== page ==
Monday, December 8, 2014

Album Review: "Death Angel" by Dreadlords

Death Angel
The best thing about running this little blog is when I get to hear something that's totally unlike anything else in this world.

And that is just what I'm listening to today.

This album features Blues and Americana.

Both of these genres are having rebirths the likes of which most people never saw coming. Pokey LaFarge, The Decemberists, and hell even Robert Plant are playing Americana and Blues.

Today's review subjects hail from Pennsylvania and come from two different bands, T.O.M.B. and Panther Modern.

 The Dreadlords are Brian Zimmerman on banjo, Samantha Viola on drums, bells, and other ritual instruments, and J. Gannon on vocals. Really, it's a strange line up of instruments for some very strange music.

Like much of the music today that's based in the Blues there's an element of the music that sounds like it was lifted from the Doors' record, Morrison Hotel.

But there is absolutely nothing on this album that was borrowed, lifted, taken, or influenced by the Doors.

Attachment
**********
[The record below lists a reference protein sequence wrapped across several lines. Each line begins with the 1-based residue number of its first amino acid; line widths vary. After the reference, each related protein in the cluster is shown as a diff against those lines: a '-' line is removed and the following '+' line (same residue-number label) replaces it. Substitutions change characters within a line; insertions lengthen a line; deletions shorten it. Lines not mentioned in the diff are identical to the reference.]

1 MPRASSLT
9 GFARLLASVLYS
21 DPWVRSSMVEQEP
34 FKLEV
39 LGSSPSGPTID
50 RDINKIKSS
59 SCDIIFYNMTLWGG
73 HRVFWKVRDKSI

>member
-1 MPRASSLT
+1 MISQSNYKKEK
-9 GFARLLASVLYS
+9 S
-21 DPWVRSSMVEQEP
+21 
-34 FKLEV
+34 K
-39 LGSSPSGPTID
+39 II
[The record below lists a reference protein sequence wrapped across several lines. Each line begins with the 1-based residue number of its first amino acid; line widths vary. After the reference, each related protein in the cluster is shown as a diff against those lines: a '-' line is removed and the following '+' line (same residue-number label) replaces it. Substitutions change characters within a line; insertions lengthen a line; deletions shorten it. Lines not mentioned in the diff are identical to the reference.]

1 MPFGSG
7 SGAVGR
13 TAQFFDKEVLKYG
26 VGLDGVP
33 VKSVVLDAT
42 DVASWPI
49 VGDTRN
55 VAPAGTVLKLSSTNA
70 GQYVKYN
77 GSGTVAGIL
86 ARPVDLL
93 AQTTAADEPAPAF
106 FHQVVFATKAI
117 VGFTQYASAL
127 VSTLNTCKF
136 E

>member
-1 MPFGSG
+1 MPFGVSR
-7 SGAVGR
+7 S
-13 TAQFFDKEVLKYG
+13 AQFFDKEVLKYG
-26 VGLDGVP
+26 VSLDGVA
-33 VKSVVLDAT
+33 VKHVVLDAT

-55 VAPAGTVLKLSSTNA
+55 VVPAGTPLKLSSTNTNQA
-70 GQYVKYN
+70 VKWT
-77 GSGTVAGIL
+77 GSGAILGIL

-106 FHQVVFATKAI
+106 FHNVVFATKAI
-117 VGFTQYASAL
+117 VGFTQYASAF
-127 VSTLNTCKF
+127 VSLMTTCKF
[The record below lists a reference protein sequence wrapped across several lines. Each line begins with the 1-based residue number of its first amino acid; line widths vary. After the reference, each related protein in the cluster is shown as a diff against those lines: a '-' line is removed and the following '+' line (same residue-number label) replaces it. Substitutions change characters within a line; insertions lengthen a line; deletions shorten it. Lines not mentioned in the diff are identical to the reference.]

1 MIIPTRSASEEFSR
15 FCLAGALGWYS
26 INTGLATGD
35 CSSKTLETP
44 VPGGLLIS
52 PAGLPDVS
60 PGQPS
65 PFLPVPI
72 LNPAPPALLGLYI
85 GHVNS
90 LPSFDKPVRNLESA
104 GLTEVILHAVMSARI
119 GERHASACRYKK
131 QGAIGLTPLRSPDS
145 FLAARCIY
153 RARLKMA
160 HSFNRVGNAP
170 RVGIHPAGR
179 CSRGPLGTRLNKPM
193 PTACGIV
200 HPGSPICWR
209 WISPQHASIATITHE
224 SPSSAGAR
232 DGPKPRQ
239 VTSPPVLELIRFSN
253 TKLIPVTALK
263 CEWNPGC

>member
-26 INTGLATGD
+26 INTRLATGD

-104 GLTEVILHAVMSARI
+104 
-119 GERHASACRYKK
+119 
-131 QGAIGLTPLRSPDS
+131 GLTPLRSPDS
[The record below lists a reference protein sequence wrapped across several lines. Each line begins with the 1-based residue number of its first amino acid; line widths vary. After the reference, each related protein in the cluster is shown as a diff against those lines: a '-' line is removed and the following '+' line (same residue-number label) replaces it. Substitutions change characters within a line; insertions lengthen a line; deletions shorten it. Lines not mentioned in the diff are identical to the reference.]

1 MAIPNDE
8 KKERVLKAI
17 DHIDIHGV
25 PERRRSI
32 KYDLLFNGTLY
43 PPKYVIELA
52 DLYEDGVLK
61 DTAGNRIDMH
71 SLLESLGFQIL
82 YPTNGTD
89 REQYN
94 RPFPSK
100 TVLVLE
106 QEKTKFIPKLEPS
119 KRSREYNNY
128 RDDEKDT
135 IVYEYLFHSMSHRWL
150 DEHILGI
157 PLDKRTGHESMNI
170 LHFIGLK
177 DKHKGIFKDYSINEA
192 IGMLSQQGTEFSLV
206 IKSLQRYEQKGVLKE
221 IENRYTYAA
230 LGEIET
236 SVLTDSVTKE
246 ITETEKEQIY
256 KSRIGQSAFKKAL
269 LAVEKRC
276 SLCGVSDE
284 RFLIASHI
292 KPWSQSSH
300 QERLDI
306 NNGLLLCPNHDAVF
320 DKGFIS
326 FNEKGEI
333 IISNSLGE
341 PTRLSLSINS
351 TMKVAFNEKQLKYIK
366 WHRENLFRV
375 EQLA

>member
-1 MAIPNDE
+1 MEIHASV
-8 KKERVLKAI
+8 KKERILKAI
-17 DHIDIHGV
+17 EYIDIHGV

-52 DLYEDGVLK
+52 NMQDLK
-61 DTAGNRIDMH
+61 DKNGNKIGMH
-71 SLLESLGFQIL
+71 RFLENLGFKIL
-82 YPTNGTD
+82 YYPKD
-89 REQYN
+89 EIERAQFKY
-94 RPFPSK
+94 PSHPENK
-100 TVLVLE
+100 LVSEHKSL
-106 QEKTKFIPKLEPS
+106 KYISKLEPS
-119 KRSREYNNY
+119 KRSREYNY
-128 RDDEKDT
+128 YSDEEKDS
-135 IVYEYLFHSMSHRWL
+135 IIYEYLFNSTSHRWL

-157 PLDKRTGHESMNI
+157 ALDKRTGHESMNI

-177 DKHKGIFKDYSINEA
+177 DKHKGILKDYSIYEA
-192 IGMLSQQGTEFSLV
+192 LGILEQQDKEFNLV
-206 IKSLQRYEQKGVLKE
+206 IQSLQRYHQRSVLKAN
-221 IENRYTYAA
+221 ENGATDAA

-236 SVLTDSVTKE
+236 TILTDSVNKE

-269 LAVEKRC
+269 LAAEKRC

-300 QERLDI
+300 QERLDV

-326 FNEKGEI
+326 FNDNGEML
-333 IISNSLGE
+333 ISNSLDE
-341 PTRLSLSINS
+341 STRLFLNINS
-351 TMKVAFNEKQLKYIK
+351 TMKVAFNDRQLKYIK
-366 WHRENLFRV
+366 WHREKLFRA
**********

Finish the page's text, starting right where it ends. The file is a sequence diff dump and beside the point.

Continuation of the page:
It's kind of amazing.

This brooding record was recorded in glorious Lo-Fi and sounds like a dark, bluesy record should.

Slow and low. Switching from freight train 4/4 meters to a snail's pace keeps the listener waiting for the breakout that's not coming.

Where this album succeeds is the seething anger that bubbles over just below the songs. Just behind the drums. It only surfaces a handful of times on the record.

The rest of the time is spent waiting for the collective to explode and drip with glorious anger, but the wait continues.

Release: 12/8/14
Genre: Blues
Label: Not Just Religious Music
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